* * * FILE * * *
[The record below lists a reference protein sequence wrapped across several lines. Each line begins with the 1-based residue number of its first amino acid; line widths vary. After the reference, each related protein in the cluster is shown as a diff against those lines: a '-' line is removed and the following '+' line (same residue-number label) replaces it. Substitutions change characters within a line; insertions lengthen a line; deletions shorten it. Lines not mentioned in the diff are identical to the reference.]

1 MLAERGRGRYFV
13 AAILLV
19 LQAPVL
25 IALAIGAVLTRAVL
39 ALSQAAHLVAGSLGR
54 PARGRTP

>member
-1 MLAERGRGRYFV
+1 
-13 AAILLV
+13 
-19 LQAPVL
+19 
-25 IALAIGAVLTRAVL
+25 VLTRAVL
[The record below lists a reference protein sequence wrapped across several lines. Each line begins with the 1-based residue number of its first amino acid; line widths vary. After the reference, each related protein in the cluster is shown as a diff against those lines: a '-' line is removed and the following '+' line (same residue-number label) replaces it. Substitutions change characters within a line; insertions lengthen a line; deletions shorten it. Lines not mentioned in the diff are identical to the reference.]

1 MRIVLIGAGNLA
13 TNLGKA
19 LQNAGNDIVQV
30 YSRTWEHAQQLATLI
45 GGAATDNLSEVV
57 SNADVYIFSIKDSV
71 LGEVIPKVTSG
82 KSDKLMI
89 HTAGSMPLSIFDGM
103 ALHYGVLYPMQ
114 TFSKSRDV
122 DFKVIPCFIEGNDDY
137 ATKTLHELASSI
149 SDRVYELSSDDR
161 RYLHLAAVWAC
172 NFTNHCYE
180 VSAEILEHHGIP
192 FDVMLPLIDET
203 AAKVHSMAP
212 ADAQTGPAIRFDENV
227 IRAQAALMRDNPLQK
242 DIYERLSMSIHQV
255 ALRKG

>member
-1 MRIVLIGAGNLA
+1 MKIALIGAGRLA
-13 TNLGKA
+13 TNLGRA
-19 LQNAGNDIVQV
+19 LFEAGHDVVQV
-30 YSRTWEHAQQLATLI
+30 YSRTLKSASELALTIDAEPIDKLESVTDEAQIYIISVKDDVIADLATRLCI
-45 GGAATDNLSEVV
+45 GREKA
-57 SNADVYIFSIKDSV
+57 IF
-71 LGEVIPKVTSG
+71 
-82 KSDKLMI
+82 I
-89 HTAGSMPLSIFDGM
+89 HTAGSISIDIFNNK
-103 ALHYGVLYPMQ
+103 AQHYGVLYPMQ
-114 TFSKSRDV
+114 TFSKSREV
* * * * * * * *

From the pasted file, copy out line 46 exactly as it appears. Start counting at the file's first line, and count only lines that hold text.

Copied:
-19 LQNAGNDIVQV